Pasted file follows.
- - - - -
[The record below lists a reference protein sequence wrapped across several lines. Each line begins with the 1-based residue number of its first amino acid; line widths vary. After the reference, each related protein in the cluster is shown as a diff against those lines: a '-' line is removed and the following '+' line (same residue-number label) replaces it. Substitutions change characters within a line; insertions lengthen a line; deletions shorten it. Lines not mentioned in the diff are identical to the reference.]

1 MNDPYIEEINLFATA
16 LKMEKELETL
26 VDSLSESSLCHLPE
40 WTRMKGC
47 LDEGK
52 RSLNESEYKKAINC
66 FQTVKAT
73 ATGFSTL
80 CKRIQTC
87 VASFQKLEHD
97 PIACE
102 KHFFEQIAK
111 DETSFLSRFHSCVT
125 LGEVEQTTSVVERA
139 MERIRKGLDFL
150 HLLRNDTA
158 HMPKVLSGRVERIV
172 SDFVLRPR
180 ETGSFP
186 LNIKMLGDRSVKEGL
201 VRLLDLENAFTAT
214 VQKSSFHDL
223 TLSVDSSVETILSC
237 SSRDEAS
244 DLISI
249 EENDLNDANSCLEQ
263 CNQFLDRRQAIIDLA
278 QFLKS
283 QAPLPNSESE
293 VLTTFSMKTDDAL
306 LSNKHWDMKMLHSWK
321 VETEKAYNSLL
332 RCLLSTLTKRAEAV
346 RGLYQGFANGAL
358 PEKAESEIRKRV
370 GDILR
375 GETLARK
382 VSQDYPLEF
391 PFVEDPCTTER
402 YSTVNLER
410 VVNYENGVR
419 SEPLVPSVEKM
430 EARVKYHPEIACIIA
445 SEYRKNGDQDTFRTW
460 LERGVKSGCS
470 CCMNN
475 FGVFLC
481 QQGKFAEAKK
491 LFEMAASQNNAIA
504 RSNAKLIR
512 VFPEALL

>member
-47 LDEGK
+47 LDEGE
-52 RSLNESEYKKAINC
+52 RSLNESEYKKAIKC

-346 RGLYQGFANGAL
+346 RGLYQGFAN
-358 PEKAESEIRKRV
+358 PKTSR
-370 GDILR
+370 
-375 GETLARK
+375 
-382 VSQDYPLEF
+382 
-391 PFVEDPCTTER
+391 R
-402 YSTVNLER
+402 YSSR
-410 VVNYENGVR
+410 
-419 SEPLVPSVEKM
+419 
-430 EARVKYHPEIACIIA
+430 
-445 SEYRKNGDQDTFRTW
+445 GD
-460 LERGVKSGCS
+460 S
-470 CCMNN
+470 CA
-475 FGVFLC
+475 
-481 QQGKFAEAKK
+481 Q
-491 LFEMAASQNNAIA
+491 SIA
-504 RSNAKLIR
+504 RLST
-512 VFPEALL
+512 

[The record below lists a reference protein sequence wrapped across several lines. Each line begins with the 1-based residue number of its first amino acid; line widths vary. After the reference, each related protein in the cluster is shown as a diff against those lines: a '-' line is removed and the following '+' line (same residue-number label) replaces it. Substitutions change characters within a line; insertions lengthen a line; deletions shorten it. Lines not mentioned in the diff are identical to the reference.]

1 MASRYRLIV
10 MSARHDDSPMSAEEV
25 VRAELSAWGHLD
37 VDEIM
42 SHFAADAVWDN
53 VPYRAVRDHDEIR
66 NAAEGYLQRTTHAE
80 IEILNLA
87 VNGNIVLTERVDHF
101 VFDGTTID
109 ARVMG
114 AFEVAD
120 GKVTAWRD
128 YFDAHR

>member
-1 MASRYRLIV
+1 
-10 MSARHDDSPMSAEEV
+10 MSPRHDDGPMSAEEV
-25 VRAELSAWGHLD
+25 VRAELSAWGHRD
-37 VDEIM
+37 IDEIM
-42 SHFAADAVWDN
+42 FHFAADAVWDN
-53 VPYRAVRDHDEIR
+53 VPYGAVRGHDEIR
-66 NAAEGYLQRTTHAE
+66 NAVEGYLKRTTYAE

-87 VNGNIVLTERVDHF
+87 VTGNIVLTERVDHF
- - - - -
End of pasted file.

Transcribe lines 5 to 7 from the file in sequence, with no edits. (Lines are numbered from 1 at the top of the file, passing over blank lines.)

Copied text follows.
40 WTRMKGC
47 LDEGK
52 RSLNESEYKKAINC